Why Do We Keep Digging Up Dead World Leaders?
Exhuming the remains of the powerful rarely changes what we know about their deaths.
On Tuesday, a Palestinian medical team cranked open the West Bank grave of former Palestinian leader Yasir Arafat, took samples of his remains, and handed the evidence over to European experts to determine whether Arafat was poisoned -- by Israel, the theory goes -- before his death in 2004. "This will bring closure," Arafat's widow observed, "We will know the truth about why he died."
But that answer won't come for at least another three months, according to Palestinian medical officials. And even then, the results could very well be inconclusive. Polonium-210, which a Swiss lab detected on Arafat's clothing this summer, decomposes quickly. And if the long history of exhuming world leaders is any guide, the macabre exercise rarely proves the conspiracy theorists right. Here are seven of the most famous examples.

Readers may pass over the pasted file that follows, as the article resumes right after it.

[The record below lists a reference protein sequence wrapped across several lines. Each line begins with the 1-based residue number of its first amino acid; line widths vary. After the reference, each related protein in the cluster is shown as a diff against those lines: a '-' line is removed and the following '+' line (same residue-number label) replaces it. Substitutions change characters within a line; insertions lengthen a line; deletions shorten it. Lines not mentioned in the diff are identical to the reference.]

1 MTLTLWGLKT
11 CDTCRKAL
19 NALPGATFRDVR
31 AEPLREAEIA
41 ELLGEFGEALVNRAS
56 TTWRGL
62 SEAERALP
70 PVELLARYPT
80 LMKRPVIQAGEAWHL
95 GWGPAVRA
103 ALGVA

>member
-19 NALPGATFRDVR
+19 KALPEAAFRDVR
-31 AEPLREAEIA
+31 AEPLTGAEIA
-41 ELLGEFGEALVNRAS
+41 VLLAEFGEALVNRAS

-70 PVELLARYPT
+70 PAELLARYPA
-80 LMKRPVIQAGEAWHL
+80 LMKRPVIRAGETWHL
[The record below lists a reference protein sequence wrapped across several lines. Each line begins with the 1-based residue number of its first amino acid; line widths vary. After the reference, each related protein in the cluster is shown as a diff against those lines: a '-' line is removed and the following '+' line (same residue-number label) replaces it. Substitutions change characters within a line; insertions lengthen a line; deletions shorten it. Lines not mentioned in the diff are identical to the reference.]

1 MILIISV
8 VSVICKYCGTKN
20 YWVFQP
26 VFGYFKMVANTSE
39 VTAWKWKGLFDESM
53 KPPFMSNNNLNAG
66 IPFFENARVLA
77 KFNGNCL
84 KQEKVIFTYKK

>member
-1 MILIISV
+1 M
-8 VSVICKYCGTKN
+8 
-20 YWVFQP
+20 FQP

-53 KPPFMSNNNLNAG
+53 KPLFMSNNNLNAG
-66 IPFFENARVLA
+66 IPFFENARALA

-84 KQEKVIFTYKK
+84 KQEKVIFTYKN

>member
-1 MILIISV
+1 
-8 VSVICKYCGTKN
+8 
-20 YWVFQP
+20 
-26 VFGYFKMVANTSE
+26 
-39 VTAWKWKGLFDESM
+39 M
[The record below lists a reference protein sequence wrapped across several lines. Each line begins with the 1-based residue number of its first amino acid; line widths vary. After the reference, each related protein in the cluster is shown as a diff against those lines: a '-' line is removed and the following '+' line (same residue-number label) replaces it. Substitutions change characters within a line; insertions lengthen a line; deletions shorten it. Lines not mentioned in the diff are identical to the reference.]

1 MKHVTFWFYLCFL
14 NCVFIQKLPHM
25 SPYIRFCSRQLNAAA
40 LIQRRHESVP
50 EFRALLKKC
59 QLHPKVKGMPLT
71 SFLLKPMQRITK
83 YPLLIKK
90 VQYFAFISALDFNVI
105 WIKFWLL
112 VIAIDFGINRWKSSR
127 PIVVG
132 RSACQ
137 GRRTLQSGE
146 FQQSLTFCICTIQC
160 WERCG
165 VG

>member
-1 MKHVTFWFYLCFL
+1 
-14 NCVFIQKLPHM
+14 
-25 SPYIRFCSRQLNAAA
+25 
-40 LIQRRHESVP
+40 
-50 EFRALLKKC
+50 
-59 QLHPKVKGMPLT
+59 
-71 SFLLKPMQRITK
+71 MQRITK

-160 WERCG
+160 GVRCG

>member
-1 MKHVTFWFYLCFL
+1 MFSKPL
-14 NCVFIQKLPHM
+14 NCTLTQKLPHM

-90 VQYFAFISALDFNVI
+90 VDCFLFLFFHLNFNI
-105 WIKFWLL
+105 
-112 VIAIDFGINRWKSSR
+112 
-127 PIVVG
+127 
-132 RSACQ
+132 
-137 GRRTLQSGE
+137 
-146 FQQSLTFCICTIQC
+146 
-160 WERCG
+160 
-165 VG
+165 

On Tuesday, a Palestinian medical team cranked open the West Bank grave of former Palestinian leader Yasir Arafat, took samples of his remains, and handed the evidence over to European experts to determine whether Arafat was poisoned — by Israel, the theory goes — before his death in 2004. “This will bring closure,” Arafat’s widow observed, “We will know the truth about why he died.”
But that answer won’t come for at least another three months, according to Palestinian medical officials. And even then, the results could very well be inconclusive. Polonium-210, which a Swiss lab detected on Arafat’s clothing this summer, decomposes quickly. And if the long history of exhuming world leaders is any guide, the macabre exercise rarely proves the conspiracy theorists right. Here are seven of the most famous examples.